J. Tayo Ogunmayin was still half-asleep when her father rushed into her room and told her to take what would turn out to be the most exciting phone call of her life.
Nadine Skinner, the program manager of Girls Inc. of Oakland, was on the other end of the receiver with totally unexpected news: Ogunmayin had been selected to go to the White House and meet President Obama.
“I really thought it was a prank call,” said Ogunmayin, 15, a freshman at Berkeley High School.
Just a few days later Ogunmayin found herself flying from Berkeley to Washington D.C. to show off a science project on solar buses at the White House Science Fair. Each year, the President’s Office of Science and Technology Policy selects 100 students from around the country who have done exemplary experiments in science, technology, engineering and math to come to the capitol and meet top officials, scientists, and corporate leaders.
Ogunmayin and Eva Perez, 14, from Envision High School in Oakland, had been selected for their design of a solar-powered, zero emissions bus for AC Transit. The two girls had done the experiment under the auspices of InnovaTE^3, a project of Girls Incorporated of Alameda County. The nonprofit, which provides year-round academic achievement and skills-building programs to girls, teamed up with SRI International, TERC, and the National Science Foundation to create a curriculum that engages girls in engineering, green design, and entrepreneurship.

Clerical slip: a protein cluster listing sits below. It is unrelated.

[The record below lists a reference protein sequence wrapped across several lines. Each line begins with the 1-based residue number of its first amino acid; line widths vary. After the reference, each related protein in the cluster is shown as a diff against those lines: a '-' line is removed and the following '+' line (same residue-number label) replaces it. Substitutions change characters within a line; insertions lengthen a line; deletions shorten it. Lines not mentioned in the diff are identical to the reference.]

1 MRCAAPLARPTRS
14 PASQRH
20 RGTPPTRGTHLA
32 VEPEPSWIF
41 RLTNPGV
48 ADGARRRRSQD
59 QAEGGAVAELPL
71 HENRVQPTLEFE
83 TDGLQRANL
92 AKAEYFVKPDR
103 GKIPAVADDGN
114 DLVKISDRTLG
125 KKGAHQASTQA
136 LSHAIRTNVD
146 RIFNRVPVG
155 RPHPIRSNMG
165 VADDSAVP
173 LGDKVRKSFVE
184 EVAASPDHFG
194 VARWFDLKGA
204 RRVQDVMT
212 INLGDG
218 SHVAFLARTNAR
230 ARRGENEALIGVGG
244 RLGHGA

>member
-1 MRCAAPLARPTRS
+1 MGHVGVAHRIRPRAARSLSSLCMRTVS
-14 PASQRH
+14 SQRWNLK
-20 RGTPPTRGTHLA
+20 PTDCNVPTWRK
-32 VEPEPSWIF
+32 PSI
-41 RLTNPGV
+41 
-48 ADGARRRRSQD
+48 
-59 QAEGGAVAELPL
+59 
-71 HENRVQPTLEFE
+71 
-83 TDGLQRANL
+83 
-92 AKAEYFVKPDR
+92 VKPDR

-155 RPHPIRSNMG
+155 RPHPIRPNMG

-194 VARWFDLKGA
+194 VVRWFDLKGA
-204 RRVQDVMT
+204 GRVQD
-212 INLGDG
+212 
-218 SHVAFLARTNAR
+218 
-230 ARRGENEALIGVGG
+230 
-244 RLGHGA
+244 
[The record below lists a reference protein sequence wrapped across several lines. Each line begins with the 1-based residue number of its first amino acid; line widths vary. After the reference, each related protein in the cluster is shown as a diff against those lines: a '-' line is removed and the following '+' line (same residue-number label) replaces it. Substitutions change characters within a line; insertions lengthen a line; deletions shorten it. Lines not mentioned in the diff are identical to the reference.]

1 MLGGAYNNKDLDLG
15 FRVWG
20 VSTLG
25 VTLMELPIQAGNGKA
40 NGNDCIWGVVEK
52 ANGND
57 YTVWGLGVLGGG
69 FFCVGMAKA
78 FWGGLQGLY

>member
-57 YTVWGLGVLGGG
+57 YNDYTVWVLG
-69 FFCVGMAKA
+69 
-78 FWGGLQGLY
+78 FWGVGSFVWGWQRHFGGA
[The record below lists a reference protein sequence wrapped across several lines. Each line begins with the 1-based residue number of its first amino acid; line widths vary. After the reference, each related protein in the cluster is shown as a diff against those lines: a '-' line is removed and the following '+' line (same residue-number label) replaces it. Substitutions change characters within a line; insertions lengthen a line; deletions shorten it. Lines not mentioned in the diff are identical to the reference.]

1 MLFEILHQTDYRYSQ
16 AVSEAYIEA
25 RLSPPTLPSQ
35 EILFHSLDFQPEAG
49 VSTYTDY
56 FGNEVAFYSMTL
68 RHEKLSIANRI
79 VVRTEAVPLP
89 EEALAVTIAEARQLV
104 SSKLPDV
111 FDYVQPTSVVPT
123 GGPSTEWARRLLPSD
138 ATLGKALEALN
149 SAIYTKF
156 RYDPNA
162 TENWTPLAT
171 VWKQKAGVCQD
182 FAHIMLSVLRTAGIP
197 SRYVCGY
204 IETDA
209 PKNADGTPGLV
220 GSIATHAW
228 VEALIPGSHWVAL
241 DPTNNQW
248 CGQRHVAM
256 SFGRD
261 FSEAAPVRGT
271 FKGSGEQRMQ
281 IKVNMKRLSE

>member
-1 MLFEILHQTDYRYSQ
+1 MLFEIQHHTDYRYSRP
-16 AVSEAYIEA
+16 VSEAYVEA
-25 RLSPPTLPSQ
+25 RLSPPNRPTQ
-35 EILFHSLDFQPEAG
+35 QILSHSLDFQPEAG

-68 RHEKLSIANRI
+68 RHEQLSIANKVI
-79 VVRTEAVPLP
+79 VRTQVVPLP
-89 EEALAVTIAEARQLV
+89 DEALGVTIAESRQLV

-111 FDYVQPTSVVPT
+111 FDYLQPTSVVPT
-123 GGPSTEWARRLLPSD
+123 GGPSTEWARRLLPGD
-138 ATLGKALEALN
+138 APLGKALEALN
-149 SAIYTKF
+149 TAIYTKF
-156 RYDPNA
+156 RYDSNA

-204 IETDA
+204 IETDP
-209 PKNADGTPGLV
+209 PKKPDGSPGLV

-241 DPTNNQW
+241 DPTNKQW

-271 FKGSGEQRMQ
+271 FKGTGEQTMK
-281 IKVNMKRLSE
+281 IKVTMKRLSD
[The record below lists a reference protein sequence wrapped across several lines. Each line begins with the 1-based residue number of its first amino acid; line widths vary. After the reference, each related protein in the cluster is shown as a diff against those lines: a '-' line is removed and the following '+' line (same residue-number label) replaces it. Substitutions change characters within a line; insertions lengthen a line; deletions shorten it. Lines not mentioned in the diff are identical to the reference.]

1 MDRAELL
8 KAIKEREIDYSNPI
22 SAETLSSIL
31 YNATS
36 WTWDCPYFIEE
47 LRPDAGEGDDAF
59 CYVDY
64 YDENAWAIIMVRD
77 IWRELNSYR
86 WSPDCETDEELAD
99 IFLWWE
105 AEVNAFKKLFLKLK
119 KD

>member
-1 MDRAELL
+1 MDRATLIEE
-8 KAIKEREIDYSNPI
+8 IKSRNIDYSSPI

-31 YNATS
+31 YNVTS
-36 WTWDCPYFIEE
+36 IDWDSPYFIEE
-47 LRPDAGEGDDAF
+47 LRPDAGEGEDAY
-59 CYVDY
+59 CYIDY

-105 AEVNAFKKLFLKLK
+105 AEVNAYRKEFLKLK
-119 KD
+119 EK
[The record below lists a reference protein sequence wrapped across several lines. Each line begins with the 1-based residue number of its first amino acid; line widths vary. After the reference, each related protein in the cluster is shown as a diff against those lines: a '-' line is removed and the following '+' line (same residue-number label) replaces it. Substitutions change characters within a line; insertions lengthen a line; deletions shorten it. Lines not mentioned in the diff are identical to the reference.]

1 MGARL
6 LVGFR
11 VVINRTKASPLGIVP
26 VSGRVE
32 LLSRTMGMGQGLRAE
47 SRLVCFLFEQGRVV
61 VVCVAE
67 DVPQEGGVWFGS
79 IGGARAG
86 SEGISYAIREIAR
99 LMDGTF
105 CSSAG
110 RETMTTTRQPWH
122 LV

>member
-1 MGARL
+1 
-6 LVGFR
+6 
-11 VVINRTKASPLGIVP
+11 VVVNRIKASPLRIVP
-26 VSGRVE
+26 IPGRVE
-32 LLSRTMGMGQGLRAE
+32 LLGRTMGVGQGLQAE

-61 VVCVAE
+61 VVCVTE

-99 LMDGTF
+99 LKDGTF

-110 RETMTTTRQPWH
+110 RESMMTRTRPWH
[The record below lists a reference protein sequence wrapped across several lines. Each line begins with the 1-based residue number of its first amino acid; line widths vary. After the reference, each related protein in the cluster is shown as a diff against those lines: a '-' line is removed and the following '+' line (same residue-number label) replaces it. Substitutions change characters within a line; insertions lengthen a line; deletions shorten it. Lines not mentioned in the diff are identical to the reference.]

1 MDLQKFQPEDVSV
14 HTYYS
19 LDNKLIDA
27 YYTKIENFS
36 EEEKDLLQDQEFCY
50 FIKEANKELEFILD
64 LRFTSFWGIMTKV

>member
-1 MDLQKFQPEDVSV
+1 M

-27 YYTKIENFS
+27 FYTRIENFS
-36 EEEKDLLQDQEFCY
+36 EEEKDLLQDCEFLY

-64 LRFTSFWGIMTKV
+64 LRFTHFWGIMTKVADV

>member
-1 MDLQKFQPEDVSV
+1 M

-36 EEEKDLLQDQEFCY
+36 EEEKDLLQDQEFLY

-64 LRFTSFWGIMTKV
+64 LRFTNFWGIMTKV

“For Tayo and Eva, the life-changing nature of the White House Science Fair was exponential,” according to the website of Girls Inc . “Taking buses, BART and eventually a red-eye flight to Washington, the girls giddily began a series of firsts: the first time they purchased “professional outfits;” the first time they flew on a plane; the first time they stayed in a hotel; the first time they met leading STEM advocates like Bill Nye the Science Guy, and senior government administration officials; the first time they shook a President’s hand.”
Ogunmayin and Perez got to the White House early in the morning of February 7. They were ushered into the East Room, then, all of a sudden, White House aides told Ogunmayin to go sit in a special section. It turned out that she was one of 17 students selected to sit behind President Obama when he gave a speech that was broadcast on television.
At the end of Obama’s 15-minute speech, he came around to shake the students’ hands. For once in her life, Ogunmayin found herself speechless.
“It was such an amazing moment,” she said. “I couldn’t think of anything to say. The only thing I could manage to say was ‘hi.’ He told me ‘thank you.’ It’s a moment that I’m never going to forget – ever.”
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